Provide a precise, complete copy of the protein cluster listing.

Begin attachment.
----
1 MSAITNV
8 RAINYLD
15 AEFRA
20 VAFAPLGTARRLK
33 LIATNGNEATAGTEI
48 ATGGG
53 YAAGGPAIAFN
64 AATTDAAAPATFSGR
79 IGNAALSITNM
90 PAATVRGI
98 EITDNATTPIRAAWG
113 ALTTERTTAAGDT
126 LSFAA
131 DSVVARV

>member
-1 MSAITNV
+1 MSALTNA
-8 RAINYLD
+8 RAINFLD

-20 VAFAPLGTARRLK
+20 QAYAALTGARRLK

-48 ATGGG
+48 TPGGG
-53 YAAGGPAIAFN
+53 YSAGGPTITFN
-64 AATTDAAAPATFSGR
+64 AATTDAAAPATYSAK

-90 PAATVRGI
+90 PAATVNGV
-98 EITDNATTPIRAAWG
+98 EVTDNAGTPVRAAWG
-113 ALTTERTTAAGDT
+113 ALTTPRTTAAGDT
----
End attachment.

1 MSAITNV
8 RAINYLD
15 AEFRA
20 VAFAPLGTARRLK
33 LIATNGNEATAGTEI
48 ATGGG
53 YAAGGPAIAFN
64 AATTDAAAPATFSGR
79 IGNAALSITNM
90 PAATVRGI
98 EITDNATTPIRAAWG
113 ALTTERTTAAGDT
126 LSFAA
131 DSVVARV

>member
-1 MSAITNV
+1 MSALTNA
-8 RAINYLD
+8 RAINFLD

-20 VAFAPLGTARRLK
+20 QAYAALTGARRLK

-48 ATGGG
+48 TPGGG
-53 YAAGGPAIAFN
+53 YSAGGPTITFN
-64 AATTDAAAPATFSGR
+64 AATTDAAAPATYSAK

-90 PAATVRGI
+90 PAATVNGV
-98 EITDNATTPIRAAWG
+98 EVTDNAGTPVRAAWG
-113 ALTTERTTAAGDT
+113 ALTTPRTTAAGDT